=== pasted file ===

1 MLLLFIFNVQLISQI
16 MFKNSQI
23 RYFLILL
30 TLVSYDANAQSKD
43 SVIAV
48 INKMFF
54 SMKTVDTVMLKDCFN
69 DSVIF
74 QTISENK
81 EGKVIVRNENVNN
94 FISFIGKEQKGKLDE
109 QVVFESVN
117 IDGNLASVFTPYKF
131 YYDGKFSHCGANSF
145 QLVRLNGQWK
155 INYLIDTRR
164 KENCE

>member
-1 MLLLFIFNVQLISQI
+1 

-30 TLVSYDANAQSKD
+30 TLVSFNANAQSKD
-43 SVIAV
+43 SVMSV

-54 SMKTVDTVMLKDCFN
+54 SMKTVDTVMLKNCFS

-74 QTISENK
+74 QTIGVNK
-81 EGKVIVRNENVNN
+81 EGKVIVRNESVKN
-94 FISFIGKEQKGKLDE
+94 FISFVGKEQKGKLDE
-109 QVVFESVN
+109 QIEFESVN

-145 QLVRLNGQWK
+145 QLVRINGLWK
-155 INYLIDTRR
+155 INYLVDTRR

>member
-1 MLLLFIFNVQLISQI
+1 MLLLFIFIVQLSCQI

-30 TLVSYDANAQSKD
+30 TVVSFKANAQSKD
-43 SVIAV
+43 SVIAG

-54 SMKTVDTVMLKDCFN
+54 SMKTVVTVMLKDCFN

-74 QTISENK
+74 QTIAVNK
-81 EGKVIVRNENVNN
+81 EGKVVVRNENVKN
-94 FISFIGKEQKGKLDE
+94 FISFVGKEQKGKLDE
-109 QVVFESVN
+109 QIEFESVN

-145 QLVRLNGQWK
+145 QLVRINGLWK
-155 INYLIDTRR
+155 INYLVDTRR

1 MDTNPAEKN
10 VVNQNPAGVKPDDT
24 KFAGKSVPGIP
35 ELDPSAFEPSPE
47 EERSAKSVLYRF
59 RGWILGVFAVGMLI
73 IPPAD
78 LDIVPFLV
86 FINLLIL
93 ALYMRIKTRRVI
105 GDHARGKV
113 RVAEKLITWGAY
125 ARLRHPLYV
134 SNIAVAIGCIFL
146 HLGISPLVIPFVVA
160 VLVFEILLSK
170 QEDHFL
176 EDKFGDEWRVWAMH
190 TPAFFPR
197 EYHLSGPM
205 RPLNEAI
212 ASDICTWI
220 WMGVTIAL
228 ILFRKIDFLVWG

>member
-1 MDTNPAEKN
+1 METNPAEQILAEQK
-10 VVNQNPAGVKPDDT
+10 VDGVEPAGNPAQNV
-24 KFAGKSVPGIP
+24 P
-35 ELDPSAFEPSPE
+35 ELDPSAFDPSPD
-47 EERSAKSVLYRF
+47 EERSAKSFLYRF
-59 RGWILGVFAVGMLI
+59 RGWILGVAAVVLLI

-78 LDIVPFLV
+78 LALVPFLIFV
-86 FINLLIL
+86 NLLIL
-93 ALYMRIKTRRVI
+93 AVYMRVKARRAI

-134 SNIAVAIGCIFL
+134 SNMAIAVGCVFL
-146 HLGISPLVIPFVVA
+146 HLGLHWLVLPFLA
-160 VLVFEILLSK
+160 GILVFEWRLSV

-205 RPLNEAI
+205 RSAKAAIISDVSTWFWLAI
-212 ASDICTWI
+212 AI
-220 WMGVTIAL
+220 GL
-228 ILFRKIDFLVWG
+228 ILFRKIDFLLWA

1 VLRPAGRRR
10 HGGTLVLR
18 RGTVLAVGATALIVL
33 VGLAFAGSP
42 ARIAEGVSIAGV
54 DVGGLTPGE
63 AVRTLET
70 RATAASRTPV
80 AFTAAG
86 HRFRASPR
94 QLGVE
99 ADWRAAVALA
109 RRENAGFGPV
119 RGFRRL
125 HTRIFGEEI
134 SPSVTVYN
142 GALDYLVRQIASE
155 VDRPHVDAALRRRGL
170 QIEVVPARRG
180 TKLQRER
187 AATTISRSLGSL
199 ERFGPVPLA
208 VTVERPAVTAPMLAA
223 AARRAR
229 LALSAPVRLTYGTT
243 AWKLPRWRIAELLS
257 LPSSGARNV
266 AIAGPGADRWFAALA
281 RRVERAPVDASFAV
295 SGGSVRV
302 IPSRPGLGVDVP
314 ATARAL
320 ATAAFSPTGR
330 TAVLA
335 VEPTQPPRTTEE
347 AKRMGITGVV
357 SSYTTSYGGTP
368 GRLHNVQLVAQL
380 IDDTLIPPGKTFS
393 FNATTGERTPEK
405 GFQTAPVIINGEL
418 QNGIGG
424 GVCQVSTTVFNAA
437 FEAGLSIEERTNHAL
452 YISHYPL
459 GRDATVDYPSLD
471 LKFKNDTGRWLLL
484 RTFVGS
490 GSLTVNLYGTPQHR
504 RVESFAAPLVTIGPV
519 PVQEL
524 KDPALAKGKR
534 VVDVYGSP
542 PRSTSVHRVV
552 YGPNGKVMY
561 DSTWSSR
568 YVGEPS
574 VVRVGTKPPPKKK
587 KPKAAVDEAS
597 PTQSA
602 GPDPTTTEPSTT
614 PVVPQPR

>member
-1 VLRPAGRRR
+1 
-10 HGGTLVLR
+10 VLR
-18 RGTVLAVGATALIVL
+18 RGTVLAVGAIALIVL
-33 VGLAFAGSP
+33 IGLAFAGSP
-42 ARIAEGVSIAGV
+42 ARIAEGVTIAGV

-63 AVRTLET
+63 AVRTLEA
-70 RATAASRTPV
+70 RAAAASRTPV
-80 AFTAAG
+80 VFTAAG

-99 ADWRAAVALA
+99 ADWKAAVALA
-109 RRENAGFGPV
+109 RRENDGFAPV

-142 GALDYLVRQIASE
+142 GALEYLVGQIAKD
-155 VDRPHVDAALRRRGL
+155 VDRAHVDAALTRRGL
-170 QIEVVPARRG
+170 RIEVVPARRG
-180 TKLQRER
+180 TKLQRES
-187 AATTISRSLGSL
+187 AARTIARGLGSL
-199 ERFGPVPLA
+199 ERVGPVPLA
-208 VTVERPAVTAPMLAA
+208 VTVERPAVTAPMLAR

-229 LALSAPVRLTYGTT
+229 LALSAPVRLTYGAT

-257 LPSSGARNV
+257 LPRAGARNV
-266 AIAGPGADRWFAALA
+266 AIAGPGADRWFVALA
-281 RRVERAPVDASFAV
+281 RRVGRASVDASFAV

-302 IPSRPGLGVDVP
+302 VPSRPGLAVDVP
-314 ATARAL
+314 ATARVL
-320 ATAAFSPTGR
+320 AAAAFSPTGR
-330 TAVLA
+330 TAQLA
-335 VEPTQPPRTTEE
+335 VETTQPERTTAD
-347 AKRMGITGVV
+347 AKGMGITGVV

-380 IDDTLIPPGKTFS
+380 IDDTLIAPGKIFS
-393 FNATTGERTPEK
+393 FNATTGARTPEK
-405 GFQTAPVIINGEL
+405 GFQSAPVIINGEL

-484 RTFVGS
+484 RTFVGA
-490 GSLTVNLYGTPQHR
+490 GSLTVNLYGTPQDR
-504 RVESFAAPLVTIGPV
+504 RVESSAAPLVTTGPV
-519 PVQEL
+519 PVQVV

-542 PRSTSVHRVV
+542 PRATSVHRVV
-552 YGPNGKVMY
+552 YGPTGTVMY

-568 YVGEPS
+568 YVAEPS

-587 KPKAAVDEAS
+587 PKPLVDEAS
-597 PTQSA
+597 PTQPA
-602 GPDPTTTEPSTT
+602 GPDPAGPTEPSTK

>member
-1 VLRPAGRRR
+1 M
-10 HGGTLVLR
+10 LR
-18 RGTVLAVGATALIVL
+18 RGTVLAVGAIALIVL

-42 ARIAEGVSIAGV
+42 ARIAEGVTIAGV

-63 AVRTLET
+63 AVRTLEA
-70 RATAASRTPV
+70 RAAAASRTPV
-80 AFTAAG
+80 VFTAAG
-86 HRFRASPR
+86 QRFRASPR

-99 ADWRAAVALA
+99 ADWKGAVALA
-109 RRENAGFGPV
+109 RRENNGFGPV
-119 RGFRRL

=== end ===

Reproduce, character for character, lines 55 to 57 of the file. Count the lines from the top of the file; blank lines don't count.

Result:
+109 QIEFESVN

-145 QLVRLNGQWK
+145 QLVRINGLWK